Our alarms went off at 4:45 and I remember reaching over and turning off the alarm while staring at the ceiling and thinking to myself “Shit, shit, shit.” We quickly got ready, had a cup of coffee, a banana, a roll and then made our way out the door.

Driving out to the shuttle the sun was rising and the air was crisp. The forecast for the day was a high of 72 and sunny along the coast (North Olympic Discovery Marathon is a point to point course, starting at Sequim and finishing along the coast of Port Angeles). We parked at the finish and were on the very last shuttle to the start. That was the LONGEST bus ride ever, the entire time I was thinking “This is a very long way, I have to run all this way back? They must be going too far or maybe they missed a turn…”
The start was at 7 Cedars Casino in Blyn WA. It was a nice cool morning and we were able to sit in the Casino and use the restroom. They even had water and coffee for us. My nerves were high and I couldn’t eat or drink anything… I was just looking at my watch anxious to get started.

NODstart

NODstart2

I dropped my bag at the bag drop and stood with the 4:15 corral (HA! If only I knew…) Not soon after we were off! We crossed the street and started on the Olympic Discovery Trail, I felt really good and kept reminding myself that I trained for this and I was ready! The first aid station quickly came up and I ran off to use the Porta Potty (the lines were WAY too long at the start) I lost the group I was running with, but didn’t mind all that much.

NOD3

We took off running. This course was beautiful! It’s on a mostly paved trail through the Peninsula. Trees, mountain views, lakes; the last 5 miles being along the coast with ocean views. I felt really good. My pace was much slower than I had wanted, but my plan was to be very conservative in the first 13 miles, save my energy, and go back to my faster pace the last half. The first half FLEW. I looked down at my watch and said to my husband “We’re already half way done?”

NOD4

Honestly, I was a little bummed that it was half way over, I was having a blast. The weather was perfect, I was eating my gels every 50 minutes or so, drinking gatorade at every aid station, and grabbing gummy bears and oranges any chance that I could get. I was enjoying talking with volunteers and sharing all this time with my husband by my side.

NOD5

Mile 16 came and this is when I started to feel tired. I grabbed a handful of pretzels, but after popping a few in my mouth, I started gagging and decided the pretzels just were not for me. We continued to run and I realized that I never picked up my pace how I had planned which meant I wasn’t going to be near my goal time of under 4:30 (I wanted to beat Oprah!). My time goal was lax and I just wanted to go out and enjoy myself, take in the full experience, and finish the distance at that point, so that is what I focused on.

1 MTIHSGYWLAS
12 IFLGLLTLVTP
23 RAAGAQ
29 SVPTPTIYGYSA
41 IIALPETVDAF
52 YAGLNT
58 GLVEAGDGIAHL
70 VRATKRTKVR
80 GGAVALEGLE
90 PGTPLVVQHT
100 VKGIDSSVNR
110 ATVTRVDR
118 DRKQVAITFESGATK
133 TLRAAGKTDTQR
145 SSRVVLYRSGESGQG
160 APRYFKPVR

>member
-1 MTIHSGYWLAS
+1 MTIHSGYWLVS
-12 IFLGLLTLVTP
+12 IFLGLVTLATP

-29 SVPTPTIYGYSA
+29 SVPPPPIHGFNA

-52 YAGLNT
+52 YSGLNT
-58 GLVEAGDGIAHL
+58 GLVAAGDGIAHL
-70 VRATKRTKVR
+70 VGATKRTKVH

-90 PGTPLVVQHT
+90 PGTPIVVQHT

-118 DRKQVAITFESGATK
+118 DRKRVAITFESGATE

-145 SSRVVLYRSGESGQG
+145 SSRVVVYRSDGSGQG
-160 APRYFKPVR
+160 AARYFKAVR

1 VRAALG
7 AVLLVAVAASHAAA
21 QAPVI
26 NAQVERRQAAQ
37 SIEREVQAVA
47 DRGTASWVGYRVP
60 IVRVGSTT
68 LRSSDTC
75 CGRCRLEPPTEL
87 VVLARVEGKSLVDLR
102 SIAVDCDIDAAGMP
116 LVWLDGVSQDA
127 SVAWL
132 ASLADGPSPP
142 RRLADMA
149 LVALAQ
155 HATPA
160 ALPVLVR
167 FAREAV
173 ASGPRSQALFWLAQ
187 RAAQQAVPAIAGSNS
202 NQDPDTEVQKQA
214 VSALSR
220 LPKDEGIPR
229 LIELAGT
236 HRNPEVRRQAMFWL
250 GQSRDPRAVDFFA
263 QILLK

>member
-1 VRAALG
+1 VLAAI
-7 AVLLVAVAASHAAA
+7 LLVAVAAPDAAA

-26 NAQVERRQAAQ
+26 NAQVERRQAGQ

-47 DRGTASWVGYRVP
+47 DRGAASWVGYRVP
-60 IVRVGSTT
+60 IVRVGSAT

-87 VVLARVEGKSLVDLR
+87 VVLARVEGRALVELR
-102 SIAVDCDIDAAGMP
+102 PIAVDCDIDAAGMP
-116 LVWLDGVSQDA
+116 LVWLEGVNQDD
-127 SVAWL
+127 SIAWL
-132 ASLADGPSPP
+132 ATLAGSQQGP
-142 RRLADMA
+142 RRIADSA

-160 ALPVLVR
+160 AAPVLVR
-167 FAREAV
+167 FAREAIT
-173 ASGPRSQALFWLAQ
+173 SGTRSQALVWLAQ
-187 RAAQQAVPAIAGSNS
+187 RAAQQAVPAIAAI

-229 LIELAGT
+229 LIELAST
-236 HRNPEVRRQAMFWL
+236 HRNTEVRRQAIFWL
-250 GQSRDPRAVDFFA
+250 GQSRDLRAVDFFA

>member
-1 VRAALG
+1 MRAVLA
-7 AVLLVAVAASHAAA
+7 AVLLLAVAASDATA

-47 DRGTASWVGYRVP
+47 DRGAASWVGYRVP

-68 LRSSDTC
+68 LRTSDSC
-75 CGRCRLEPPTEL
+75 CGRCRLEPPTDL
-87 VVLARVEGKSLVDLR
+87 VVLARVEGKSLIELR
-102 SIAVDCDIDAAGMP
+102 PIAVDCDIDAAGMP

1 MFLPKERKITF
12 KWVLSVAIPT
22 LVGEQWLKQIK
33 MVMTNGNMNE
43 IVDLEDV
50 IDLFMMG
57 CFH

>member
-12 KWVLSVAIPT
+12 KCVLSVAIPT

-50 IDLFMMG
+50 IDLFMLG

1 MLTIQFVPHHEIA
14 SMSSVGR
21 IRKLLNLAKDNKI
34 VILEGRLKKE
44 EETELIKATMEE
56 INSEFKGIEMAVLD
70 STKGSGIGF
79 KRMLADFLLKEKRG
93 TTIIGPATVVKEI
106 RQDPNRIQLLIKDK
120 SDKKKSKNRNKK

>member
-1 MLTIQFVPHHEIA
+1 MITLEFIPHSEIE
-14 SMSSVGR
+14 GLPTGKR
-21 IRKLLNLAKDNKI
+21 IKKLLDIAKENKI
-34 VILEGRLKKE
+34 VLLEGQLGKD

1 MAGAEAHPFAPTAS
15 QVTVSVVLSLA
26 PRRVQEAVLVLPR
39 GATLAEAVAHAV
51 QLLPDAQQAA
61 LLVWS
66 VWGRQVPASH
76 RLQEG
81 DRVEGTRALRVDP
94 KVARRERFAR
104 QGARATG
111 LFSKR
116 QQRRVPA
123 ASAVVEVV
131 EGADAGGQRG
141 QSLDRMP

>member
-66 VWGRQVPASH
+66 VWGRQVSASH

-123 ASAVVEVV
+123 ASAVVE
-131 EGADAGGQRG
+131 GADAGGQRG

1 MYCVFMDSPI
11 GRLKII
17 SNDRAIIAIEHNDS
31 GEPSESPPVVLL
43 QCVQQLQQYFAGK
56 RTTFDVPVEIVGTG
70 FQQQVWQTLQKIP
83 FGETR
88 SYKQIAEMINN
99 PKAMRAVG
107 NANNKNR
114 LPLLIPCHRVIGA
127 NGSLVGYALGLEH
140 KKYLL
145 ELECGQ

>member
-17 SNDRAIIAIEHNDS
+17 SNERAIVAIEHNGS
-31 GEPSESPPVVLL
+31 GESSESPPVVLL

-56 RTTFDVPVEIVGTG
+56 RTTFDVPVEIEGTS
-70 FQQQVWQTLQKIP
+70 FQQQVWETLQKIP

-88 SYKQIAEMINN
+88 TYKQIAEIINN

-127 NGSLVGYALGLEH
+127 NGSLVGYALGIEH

NOD6

I wasn’t able to eat anything after the mile 17-18 mile point and at mile 18 I was in unknown running territory and feeling nervous about what was to come. I knew these next 8.2 miles were going to be tough. My legs were feeling tired and my hips were feeling a little stiff, but I carried on.

NOD7

Around mile 20 I was walking pretty slowly on the uphills and taking my time at the aid stations. I was chugging along as best as I could. I just told myself “It’s only a 10K now! You did this every morning. You’ve made it 20 miles! Isn’t that crazy? You weren’t able to run three miles just a year ago. GO YOU!”  I was really trying to pump myself up; positive talk people! It works.
The final 6.2 were a kind of a blur. My legs hurt, but I discovered that they didn’t hurt any less walking than they did running. The miles just ticked along as I tried my best to focus on the current mile that I was in. “Enjoy this moment… you’ll never be able to experience this exact moment again.” I told myself over and over again. My legs were HEAVY and it took a lot of will power just to lift them up.

NOD8

The final 5 miles were along the coast. There was a headwind and it was a little chilly, but we were SO close. I asked Korey not to let me stop; to keep me going, and we continued to run. I tried stopping any time he would look away and I did get away with a few walk breaks (mostly little itty bitty hills I didn’t want to run).

NOD9

Mile 24 : “Anybody can do anything for 20 minutes…”
The miles creeped along and I heard Korey yell in front of me “You can see the finish, its so close… we’re almost there!” I looked up and yelled back “Its SO FAR AWAY” (Dramatic, I know.. but it really felt pretty far). I thought about this moment a lot during my weekly runs. How is the last mile going to feel? What about the .2? How am I going to feel? What will it be like to cross the finish line? I watched mile marker 26 pass by and knew we only had .2  to go. Less than 2 more minutes of running. We grabbed hands and took off! I heard and saw my family waiting at the finish line. It was an amazing feeling!